Three Poems

These three poems are meditations on the way women experience the world. I believe that art can advocate for change, and I hope my poems reflect this personal value.


A father takes his daughter to market,
asks how much she’s worth. She sits

on one side of a scale while the vendor
loads cases of pomegranates

on the other. No, the father says,
I sent her to school. The vendor opens

a toolbox, takes out a light bulb, checks
the filament before screwing it

into her ear. Okay, he says and starts
stacking timber and nails on the scale.

In the next stall, a young woman earns
her weight in sea glass and silk. The father

gestures toward her, wants to know why
his daughter isn’t worth so much. That girl

is a whore, says the vendor. And my
daughter is not? asks the father.

She looks at the timber and sighs. The vendor
checks her pulse at her wrist and neck.

She’s no whore, he says. The father nods.
No worry, the vendor says, putting

the girl on a cinderblock toward the back.
Someone will buy your daughter.


Let me call her Kali

though the goddess is blue.
In India, no one pretends

to believe in equality; perhaps
it's easier to live without that lie.

The teacher weighs the children,
spoons out chickpea and lentil.

Because it is hotter in the windowless
classroom, I take the children outside

and am chastised for drawing in the dirt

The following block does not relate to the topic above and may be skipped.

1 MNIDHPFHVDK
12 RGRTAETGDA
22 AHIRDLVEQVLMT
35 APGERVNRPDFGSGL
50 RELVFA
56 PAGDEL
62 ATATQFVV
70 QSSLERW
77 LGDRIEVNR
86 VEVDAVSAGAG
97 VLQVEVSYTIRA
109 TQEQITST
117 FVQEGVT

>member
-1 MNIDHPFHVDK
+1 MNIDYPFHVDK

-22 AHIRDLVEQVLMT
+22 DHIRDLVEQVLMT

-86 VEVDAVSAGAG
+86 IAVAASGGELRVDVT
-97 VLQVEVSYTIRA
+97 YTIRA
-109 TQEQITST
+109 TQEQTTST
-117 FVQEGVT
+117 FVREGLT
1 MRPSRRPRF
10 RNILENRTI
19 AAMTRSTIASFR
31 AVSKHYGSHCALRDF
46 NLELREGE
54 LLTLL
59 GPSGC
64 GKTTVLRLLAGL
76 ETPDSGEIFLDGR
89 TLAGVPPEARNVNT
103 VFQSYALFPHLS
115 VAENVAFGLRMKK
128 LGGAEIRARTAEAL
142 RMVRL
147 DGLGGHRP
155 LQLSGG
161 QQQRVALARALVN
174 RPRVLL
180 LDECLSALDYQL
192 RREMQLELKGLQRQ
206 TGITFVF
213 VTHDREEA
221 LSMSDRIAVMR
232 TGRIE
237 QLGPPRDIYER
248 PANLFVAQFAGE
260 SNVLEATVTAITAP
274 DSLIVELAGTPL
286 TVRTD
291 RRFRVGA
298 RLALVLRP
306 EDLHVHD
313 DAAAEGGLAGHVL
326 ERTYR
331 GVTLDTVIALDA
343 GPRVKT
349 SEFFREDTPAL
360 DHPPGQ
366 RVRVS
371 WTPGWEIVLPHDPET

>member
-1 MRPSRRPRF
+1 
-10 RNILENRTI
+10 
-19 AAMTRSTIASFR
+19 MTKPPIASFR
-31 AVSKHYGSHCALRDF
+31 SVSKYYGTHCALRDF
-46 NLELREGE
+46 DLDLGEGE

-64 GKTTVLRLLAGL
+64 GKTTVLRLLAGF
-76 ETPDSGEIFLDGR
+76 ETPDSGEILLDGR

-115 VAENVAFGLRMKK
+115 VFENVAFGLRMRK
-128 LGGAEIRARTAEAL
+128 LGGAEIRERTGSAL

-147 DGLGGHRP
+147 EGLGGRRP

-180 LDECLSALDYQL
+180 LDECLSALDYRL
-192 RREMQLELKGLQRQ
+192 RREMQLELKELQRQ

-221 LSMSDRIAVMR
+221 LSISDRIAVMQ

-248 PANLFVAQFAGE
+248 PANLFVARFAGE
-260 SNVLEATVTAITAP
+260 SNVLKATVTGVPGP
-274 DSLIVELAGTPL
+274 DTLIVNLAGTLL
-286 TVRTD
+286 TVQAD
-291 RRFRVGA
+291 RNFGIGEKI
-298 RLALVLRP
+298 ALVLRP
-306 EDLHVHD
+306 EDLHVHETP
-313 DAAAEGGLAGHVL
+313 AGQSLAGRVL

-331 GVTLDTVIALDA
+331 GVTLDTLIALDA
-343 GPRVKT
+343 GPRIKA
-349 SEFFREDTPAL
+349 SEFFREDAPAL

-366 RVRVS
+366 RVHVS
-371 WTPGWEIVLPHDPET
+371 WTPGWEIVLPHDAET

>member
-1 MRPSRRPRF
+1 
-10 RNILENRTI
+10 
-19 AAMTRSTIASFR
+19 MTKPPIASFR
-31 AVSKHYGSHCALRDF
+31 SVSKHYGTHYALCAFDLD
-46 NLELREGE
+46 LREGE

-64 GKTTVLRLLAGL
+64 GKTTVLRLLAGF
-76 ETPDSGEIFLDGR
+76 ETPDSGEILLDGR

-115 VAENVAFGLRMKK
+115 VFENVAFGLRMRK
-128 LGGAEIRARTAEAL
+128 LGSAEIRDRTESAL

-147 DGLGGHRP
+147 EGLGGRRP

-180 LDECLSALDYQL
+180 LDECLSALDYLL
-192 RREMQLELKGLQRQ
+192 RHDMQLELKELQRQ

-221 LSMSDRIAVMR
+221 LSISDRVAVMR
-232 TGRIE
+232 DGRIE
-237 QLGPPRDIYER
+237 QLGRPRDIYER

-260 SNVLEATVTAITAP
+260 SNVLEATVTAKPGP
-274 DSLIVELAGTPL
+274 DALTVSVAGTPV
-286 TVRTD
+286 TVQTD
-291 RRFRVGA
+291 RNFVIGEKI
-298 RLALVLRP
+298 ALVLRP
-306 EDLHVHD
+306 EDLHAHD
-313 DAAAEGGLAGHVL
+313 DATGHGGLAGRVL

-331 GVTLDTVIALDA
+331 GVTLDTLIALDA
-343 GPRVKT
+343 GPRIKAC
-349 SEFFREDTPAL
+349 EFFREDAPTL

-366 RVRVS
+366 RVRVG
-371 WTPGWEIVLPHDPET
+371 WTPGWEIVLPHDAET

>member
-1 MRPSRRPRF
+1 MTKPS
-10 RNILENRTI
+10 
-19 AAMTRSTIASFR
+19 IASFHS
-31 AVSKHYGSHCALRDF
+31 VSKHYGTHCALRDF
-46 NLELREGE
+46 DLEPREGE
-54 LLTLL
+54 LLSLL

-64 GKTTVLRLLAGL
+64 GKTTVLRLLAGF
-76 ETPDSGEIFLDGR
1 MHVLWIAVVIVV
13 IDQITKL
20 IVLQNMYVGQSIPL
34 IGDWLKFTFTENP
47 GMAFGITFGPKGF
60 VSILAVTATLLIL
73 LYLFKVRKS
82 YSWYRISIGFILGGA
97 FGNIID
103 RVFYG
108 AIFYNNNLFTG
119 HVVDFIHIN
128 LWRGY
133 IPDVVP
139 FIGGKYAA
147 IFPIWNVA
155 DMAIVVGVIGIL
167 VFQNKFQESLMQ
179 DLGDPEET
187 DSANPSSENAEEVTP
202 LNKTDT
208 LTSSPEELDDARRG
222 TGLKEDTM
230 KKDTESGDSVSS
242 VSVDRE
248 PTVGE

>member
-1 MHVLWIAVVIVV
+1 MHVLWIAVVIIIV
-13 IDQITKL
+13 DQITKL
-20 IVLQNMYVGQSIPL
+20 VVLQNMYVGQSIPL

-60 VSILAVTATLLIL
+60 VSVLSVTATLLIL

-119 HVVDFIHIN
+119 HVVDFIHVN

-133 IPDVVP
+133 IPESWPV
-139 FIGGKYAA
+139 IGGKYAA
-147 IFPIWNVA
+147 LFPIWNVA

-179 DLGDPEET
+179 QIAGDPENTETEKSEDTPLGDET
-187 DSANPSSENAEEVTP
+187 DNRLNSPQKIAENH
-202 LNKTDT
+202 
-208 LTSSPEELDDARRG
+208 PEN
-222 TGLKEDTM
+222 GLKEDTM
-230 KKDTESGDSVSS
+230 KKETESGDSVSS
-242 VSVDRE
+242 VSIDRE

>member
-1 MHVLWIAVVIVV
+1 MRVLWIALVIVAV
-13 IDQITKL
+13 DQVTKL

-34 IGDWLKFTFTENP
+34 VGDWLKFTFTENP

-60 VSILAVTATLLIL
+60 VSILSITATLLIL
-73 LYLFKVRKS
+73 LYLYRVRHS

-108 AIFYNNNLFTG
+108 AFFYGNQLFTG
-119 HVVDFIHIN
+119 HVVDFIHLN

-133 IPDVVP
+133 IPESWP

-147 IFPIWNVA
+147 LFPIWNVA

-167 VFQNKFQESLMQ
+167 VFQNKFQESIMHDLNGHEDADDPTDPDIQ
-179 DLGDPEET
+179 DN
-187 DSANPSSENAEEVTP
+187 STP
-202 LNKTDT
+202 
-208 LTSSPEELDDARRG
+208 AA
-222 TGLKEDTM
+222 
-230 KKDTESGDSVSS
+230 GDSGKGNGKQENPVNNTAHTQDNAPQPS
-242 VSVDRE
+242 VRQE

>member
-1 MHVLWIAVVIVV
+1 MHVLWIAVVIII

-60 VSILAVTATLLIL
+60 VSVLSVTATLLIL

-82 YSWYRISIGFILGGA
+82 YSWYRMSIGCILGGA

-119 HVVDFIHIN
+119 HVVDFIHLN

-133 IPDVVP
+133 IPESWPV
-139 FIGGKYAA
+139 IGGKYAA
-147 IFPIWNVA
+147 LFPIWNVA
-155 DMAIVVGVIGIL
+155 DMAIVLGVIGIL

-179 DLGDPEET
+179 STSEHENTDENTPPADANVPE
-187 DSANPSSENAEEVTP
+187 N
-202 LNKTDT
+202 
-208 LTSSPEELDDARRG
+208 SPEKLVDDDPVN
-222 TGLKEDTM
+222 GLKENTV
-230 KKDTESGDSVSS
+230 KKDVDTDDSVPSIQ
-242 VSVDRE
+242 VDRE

with a stick. The old man acts as if I've

written on his house. Who owns this dry
plot anyway? The girls giggle and hopscotch

on one foot, even the one whose name I will
lose. I'm reluctant to give her my mother's

ring, though this girl offers me the swollen
trunk of her arm, the nail bed of her thumb

bloated, celery-green.

Her Mortal Part

At the Padre Pio shrine,
my sister kneels, genuflects,

her face among the snakes
at Mary’s feet. I light a votive,

thinking how she has stood
at her mirror, studied every arc

and plane of her skin, the neat
camber of her breasts, her hips,

played over and over all
that she finds flawed. What makes

a body open from the center,
fill with light, until it glows, until it

almost burns? Some are born
with God’s thumbnail in their wrist.

"Tender" explores the way men may define the worth of women. Readers do not expect the father to be selling the daughter when they go to market. Here I tried to imagine what an educated woman is worth: is it something practical like timber and nails? And what about the prostitute: what is she worth to the men who shop at this bazaar? 

"Let me call her Kali" was inspired by an experience I had volunteering in Dharamsala, India, in June 2007. The poem is about offering oneself to another. 

"Her Mortal Part" is about body image. Many women and girls suffer psychologically and physically from the unhealthy expectations they believe they are supposed to meet. To accentuate one young woman's suffering I compared it to Padre Pio's stigmata.

"Tender" has previously appeared in HerMark 2009.
"Let me call her Kali" is forthcoming in Whiskey Island Review.
"Her Mortal Part" has previously appeared in The Grolier Poetry Annual.


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